An Album for the Weekend: Madman Across the Water, Elton John (1971)

I had the good fortune to see Sir Elton John in concert a few years back. He was touring to support an album called Peachtree Road, which never got much notice, being something of a late-career add-on. But during that concert, he ended a song, got up from his piano bench, and walked back to where his four background singers were standing. He made a grand gesture of thanks, something between a high-five and a prayer, and returned to the front of the stage to speak with the audience.Madman

That moment has stuck with me because it’s testimony to Elton’s lifelong insistence on a high standard of musicianship. He got the sound he wanted, and he was overjoyed. (If there was ever another side of that coin in his musical moods, I never heard about it.) He was also generous with credit, as I saw in that very public display at the concert hall in Orlando.

Reach back to the beginnings of his career, and you can see where it all started. Madman Across the Water, Elton’s fourth album, is as musically tight and adventurous as anything he has done since. And no one knows better than Elton, who mentions it at nearly every show, that his musical genius is only half the story. Bernie Taupin‘s lyrics heave a lot of psychic weight. The man could word up a picture, and Elton could sing it. Witness the most famous song from the album, “Tiny Dancer“:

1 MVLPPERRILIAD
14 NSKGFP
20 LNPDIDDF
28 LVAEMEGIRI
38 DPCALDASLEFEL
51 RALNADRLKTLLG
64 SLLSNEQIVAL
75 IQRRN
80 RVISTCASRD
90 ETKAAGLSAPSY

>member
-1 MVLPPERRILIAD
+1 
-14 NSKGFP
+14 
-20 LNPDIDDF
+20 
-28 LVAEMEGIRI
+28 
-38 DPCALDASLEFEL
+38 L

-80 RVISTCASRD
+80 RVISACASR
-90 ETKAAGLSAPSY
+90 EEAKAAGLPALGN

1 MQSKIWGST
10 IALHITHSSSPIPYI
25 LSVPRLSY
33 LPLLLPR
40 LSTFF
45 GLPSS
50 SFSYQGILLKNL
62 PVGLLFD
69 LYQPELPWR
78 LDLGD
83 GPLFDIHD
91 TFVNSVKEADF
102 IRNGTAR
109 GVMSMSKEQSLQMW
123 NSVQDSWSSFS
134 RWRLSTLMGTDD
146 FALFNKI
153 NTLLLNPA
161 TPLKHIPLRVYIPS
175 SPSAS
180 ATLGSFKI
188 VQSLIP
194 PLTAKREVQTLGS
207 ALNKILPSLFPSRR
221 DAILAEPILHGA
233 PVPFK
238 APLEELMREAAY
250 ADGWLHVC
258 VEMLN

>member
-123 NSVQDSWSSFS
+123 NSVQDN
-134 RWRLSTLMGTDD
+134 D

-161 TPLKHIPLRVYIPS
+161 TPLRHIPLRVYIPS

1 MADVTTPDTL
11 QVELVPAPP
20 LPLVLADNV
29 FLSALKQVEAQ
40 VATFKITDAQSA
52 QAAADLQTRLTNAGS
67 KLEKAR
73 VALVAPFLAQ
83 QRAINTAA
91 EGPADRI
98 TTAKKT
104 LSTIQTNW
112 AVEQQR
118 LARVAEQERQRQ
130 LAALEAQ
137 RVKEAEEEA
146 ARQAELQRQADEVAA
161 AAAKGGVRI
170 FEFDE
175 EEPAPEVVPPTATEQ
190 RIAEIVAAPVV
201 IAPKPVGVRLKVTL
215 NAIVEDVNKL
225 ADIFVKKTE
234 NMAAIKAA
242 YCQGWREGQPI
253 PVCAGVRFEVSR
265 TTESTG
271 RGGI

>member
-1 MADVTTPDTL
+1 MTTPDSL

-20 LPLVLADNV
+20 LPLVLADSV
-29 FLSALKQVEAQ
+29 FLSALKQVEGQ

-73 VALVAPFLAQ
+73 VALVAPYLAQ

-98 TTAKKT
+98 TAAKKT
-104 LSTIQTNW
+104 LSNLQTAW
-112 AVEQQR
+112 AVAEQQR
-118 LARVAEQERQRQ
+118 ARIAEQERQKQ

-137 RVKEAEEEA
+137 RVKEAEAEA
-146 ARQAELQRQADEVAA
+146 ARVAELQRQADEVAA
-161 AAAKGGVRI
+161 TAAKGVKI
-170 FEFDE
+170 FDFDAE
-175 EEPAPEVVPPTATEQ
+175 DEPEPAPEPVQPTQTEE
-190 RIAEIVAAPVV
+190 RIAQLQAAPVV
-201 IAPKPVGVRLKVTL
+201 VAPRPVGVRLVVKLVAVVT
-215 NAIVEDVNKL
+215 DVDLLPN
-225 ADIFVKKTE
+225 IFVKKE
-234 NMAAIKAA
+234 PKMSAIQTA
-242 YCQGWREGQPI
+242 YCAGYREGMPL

Blue jean baby
L.A. lady
Seamstress for the band
Pretty eyed
Pirate smile
You’ll marry a music man

I don’t know about you, but that conjured up a complete picture of a woman in my young mind.

But the whole package deserves a late night headphone listen. “Levon” is among the best indictments of generational bullying in all of rock. “Holiday Inn” provides a three-day-shadow look at life on the road, and “Razor Face” has a nervy backstory notion that we, too, will be old one day. Perhaps the most intriguing song on the album is “Indian Sunset.” What’s an English guy doing getting into the head of a Sioux about to be set upon by the cavalry? But listen to it a few times, and you see that Elton and Bernie’s point of view wasn’t English, American or Indian. It was human. (The linked version is Elton alone on piano; it’s just as moving as the full-orchestra album track.)

This was Elton before the glitzy glasses and outrageous outfits. But even when those days started, we knew the music was at the center. We got the sound we wanted, and we’ve been overjoyed for a long time.♦

© 2013 Adam Barr except for album art and linked music

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